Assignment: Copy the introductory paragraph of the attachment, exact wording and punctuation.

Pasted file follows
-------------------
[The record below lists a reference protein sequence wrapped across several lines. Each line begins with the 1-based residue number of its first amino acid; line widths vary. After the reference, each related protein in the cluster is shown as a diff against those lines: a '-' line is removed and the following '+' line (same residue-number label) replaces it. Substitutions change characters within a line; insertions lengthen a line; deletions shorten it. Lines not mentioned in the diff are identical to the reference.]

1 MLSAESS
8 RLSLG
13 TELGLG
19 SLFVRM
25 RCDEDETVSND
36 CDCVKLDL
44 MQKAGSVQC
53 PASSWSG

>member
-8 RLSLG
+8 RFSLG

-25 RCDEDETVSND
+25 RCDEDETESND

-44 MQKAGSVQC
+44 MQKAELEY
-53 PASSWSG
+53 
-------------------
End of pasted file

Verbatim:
[The record below lists a reference protein sequence wrapped across several lines. Each line begins with the 1-based residue number of its first amino acid; line widths vary. After the reference, each related protein in the cluster is shown as a diff against those lines: a '-' line is removed and the following '+' line (same residue-number label) replaces it. Substitutions change characters within a line; insertions lengthen a line; deletions shorten it. Lines not mentioned in the diff are identical to the reference.]